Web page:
A balanced design intervention is one that (a) exactly fits its situation and (b) helps bring about a preferred situation.
The most basic purpose of a design intervention is to bring about a beneficial change in a situation; that is, to move from one situation to a more preferred situation. The reason for a situation being undesirable is that its architecture has driven it to a stable configuration - a balance point - that is dispreferred1).
Balance is a concept intended to help you think about situations, structure models about them, and predict and analyze the impact of design interventions to bring about preferred situations.
A naive analogy is what happens when you weigh yourself on a scale. Scales work because the force of gravity pulling the object down is balanced by some other resisting force like a spring or a counter-weight. Once any transients pass and the scale settles, the reading of the scale (your weight) is a quantitative measure of the balance between the force of gravity and the resistive forces in the scale.
The balance point (your weight) may be “good” or “bad” but that doesn't stop it from being a balance point. That is, a balanced situation is not necessarily a desired situation.
A more nuanced analogy is to consider your own weight again, but over the long term and with respect to your general self-satisfaction. Say you find that your weight is quite constant over the long term; i.e., your weight is stable. This is because your total amount of caloric intake is generally equal to the amount of energy your body burns - i.e., there is balance between key forces in this situation. This is not, however, necessarily a good thing. You may be significantly over- or under-weight. Such situations are not desirable. They are not desirable because there are other forces at work that are not strong enough to offset the forces causing you to be over- or under-weight. These forces could be concerns for your health, your ability (or lack thereof) to perform tasks or activities that you want to perform, a psychological2) desire to attain a certain aesthetic, etc. Your weight is balanced but dispreferred.
The concept of balance helps by providing an analogy that appeals to experience: to remain balanced while, say, riding a bicycle, you must constantly adapt to the various forces that would otherwise destabilize you - to keep riding the bike, you have to use the bike to balance yourself. Extending that analogy to the notion of balanced forces, it gives you a general strategy for seeking a balanced design: understand the forces at work, then look for ways to change the various forces (or introduce new ones) such that the overall balance point moves to a preferred situation. This emphasizes a very important feature of balance in design: it's dynamic, changing in time and in response to external forces.
Consider the design of the wood pencil to see how situational forces balance into stable (though not necessarily preferred) configurations.
Balance explains how systems attain stability, even if the stable configuration is dispreferred. All stable systems have reached a balance point of the forces acting on them; if the forces do not balance at all, then the system is unstable.
To attain a (preferred) balance point (and, therefore, stability), one must understand and manipulate the forces involved in the situation. One designs interventions to alter forces in a situation, with the intention of reaching a preferred balance point and, therefore, a desirable stability.
There is a useful corollary: if regardless of intervention, a situation keeps rebalancing to a dispreferred stable configuration, then you have not controlled for all the forces at work. This means your models of the situation are incorrect - or at very least incomplete.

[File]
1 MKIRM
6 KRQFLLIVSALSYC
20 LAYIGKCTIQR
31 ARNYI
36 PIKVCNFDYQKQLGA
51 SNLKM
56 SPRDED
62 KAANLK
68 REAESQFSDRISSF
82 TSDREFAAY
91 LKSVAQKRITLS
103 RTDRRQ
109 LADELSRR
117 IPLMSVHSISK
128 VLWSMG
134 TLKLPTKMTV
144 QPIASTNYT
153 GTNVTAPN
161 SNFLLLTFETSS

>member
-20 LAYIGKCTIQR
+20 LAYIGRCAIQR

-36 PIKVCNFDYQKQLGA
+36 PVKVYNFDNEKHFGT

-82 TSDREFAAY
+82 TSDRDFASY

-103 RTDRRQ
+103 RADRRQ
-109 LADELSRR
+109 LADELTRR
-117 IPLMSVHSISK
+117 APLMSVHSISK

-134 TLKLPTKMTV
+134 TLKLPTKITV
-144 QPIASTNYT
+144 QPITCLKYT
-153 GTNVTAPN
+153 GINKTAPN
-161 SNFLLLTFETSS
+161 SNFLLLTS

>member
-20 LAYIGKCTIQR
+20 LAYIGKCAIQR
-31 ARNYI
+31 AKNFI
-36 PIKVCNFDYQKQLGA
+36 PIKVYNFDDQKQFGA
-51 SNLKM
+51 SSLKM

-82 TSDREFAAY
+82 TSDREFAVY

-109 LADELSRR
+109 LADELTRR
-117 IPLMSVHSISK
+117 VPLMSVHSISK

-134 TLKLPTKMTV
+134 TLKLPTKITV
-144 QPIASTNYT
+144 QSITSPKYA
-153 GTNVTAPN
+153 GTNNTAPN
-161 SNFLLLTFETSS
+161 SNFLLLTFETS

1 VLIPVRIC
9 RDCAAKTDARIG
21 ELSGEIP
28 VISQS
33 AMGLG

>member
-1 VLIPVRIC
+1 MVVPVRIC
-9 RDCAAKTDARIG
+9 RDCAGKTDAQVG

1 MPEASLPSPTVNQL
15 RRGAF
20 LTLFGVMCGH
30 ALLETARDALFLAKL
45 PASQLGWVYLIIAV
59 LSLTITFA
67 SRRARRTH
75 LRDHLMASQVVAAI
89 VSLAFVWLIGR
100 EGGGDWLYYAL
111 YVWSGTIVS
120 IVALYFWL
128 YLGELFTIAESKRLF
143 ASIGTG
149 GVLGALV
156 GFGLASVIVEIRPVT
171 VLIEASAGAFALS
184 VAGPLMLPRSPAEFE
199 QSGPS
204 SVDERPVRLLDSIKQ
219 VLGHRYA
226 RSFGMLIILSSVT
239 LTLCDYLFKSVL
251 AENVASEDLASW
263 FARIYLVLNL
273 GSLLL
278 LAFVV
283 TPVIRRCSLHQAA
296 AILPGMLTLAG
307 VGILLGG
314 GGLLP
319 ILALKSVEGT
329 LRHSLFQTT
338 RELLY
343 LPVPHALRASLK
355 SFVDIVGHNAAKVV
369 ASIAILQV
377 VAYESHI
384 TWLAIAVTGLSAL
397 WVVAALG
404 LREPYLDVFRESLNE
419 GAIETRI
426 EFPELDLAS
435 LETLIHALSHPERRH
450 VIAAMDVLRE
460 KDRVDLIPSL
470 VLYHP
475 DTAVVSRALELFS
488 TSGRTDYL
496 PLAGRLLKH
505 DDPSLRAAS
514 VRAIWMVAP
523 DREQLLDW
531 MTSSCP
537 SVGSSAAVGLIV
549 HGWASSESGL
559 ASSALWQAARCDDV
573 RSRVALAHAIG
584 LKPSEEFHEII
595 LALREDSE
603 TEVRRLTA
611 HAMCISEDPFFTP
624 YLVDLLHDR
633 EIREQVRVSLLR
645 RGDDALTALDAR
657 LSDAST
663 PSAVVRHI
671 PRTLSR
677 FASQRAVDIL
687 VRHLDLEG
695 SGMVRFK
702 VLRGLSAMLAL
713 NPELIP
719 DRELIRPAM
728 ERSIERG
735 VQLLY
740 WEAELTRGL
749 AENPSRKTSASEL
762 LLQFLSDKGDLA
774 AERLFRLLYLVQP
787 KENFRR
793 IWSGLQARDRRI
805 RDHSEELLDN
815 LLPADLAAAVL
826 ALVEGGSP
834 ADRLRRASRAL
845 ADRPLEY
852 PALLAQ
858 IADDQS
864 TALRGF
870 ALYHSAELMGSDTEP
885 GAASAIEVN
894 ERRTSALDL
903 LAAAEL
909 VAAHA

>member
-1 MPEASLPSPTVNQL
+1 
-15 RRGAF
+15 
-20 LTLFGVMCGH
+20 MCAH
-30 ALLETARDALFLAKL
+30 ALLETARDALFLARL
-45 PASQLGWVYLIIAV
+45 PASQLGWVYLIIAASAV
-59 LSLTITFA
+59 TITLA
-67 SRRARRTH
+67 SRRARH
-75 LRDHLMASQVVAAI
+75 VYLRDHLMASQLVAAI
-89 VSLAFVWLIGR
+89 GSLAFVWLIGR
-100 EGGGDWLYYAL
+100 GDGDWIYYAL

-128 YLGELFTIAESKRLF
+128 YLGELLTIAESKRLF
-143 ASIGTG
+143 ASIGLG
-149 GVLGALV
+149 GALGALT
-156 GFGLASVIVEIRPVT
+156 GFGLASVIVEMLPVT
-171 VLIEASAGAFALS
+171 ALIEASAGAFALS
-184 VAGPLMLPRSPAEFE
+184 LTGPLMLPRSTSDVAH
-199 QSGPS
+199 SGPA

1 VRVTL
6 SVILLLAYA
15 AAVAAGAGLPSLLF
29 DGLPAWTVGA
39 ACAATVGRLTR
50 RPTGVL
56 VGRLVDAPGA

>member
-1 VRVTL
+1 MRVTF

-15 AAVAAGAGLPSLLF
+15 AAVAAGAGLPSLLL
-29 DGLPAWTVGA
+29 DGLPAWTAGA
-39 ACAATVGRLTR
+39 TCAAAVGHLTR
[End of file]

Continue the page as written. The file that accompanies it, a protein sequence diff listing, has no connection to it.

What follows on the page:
The usefulness of balance is evident when considering phenomena such as the Jevons paradox. In a nutshell, the Jevons paradox states that an increase in efficiency will result in a corresponding increase in consumption that will consume all the benefits of the efficiency increase. In fact, this phenomenon is not a paradox3) at all, and is more accurately called the Jevons Effect.
Increased efficiency decreases resource consumption; users are then able to accumulate more resources they would have otherwise consumed. Usage accrues benefits to users. Since users are not necessarily rational and subject to a variety of biases, they will tend to give undue significance to the benefits when compared to the disadvantages of resource consumption. That is, users will prefer (perhaps irrationally) to consume the otherwise saved resources for the sake of the benefits of usage without recognizing the zero-sum nature of the game.
So, for instance, increased fuel efficiency of automobiles does not lead to a decrease in overall cumulative gasoline consumption, but does lead to an increase in distance travelled by car. Instead of saving money and the environment because of more efficient cars, people are choosing to drive more. It seems that the situation is stable regardless of changes to one force (fuel efficiency), but not in a good way.
If you have developed a model that does not predict this effect, then your model does not account for all the forces at work. Increasing the fuel efficiency force should, ceteris paribus, lead to lower overall gas consumption. But there are other forces pushing drivers to drive farther, which eliminate the gains made by increased fuel efficiency. Your model doesn't account for those forces, so you will not be able to rebalance the situation to the benefit of the environment. The concept of balance explains why your model doesn't work.
Balance is therefore a useful concept to help one think about problematic situations and increase the odds of eventually developing successful interventions.
This section provides examples of how balance can help describe both preferred and dispreferred situations.
The “messier” a design situation is, the more likely that grounding one's thinking on balance will help find an appropriate design intervention.